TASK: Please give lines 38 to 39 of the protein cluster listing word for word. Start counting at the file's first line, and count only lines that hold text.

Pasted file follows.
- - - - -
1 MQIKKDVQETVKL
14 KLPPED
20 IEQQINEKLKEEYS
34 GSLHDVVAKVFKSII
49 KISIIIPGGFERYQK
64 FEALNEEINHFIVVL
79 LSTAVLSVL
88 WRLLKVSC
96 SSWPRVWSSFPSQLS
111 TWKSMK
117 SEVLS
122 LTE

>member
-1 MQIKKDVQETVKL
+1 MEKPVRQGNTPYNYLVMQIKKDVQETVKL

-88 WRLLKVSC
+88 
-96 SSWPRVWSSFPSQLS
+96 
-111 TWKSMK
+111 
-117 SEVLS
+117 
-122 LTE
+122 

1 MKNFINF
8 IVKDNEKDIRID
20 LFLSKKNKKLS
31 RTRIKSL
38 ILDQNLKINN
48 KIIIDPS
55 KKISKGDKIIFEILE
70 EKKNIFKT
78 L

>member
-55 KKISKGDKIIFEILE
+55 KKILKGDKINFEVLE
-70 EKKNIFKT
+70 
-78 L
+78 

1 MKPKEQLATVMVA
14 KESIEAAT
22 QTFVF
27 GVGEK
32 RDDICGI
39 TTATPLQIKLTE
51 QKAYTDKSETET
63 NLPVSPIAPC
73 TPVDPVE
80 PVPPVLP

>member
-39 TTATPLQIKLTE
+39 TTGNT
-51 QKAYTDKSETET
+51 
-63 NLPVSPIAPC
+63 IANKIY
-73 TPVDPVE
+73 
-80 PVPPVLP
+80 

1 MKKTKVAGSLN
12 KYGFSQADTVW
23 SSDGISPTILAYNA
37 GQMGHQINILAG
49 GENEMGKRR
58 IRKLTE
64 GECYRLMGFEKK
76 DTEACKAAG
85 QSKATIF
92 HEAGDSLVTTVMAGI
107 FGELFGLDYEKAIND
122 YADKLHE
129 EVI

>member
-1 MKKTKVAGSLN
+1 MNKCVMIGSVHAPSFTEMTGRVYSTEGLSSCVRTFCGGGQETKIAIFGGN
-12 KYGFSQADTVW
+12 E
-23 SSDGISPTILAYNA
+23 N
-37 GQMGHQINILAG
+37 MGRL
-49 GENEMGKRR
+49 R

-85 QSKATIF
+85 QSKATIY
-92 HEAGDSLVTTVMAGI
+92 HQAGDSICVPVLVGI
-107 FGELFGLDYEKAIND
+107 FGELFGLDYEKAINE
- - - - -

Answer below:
-70 EKKNIFKT
+70 